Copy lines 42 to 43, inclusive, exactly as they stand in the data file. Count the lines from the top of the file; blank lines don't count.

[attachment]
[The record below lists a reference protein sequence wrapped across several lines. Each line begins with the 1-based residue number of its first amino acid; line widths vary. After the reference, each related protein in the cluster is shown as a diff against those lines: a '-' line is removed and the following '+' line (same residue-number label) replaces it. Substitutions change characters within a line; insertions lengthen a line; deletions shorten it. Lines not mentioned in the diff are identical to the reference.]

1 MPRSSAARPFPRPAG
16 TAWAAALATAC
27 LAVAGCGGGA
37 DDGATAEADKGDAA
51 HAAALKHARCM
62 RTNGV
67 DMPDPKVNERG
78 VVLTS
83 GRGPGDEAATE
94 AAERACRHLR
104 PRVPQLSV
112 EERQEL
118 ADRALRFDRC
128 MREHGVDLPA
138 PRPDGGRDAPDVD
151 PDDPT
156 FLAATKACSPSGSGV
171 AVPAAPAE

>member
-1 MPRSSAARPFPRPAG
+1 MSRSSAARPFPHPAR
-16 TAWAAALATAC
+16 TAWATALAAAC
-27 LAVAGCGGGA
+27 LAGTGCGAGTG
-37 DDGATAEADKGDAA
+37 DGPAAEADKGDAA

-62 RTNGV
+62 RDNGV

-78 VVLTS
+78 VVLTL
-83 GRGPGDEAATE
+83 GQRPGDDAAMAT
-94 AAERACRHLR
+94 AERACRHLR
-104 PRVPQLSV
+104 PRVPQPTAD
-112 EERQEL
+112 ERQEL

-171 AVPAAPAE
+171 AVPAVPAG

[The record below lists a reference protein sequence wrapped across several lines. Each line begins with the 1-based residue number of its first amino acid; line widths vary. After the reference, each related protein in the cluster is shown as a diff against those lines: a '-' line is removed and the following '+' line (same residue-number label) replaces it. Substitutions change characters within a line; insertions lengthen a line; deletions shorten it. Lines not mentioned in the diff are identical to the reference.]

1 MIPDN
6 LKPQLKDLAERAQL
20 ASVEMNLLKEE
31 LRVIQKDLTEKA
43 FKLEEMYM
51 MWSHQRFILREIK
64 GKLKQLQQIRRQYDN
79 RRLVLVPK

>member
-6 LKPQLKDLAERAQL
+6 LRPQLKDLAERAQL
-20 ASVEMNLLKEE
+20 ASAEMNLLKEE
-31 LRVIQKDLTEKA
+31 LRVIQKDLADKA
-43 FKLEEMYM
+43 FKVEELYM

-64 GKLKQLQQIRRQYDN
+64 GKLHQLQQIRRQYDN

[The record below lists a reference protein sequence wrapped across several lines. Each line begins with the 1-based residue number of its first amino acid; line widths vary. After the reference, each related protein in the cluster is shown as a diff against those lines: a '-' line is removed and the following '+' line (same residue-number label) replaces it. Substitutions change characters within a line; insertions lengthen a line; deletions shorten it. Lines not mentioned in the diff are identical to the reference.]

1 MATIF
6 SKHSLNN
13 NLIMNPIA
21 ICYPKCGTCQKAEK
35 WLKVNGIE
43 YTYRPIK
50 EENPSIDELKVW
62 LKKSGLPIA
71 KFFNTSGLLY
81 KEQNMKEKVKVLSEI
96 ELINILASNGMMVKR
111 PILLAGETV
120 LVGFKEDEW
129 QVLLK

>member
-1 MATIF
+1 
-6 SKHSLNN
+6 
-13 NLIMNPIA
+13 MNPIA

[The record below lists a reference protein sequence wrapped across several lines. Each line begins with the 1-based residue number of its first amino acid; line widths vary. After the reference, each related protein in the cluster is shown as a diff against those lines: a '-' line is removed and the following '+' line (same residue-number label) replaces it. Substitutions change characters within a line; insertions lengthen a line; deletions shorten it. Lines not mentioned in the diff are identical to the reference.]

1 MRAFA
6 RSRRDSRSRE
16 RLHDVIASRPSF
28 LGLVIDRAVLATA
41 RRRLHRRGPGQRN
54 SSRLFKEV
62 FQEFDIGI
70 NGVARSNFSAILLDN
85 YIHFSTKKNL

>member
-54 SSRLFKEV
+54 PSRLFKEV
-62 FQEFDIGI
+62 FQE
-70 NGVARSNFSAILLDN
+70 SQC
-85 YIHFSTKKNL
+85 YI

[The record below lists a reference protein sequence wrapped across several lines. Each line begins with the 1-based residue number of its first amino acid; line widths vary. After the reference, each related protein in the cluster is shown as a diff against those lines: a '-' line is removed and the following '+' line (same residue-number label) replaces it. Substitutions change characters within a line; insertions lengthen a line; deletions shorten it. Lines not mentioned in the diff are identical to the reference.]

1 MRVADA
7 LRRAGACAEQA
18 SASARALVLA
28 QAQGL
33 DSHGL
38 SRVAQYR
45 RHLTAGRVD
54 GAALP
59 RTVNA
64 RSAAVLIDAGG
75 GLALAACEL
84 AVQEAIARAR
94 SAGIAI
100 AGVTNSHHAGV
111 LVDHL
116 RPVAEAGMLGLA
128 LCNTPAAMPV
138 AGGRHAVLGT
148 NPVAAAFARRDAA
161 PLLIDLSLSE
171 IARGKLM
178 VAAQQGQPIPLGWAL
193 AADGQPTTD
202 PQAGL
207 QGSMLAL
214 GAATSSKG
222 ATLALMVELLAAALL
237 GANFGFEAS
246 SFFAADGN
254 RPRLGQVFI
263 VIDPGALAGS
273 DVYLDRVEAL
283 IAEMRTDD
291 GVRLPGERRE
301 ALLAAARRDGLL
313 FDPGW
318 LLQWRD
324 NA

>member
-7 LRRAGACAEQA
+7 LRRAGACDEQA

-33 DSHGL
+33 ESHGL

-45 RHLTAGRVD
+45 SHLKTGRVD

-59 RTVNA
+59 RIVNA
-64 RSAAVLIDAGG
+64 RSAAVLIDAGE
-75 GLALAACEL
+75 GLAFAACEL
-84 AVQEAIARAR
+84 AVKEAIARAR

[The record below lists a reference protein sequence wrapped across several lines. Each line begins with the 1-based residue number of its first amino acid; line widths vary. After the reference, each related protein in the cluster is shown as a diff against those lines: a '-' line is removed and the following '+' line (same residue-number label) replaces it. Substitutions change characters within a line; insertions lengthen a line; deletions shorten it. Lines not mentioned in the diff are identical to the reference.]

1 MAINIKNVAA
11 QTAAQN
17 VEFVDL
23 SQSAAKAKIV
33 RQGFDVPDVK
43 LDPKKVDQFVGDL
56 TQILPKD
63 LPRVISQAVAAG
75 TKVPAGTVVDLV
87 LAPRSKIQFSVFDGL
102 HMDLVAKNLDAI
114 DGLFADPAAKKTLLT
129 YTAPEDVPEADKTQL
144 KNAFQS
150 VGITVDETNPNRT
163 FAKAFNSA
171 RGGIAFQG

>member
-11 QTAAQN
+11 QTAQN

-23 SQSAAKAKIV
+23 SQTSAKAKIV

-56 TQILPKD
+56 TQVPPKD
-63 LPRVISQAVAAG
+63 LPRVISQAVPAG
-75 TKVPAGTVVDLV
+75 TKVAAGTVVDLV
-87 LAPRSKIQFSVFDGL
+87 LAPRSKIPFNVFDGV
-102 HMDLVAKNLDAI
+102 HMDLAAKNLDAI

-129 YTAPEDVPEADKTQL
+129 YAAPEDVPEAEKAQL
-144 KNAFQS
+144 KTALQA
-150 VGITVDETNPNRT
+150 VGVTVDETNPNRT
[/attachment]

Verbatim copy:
+171 AVPAVPAG

[The record below lists a reference protein sequence wrapped across several lines. Each line begins with the 1-based residue number of its first amino acid; line widths vary. After the reference, each related protein in the cluster is shown as a diff against those lines: a '-' line is removed and the following '+' line (same residue-number label) replaces it. Substitutions change characters within a line; insertions lengthen a line; deletions shorten it. Lines not mentioned in the diff are identical to the reference.]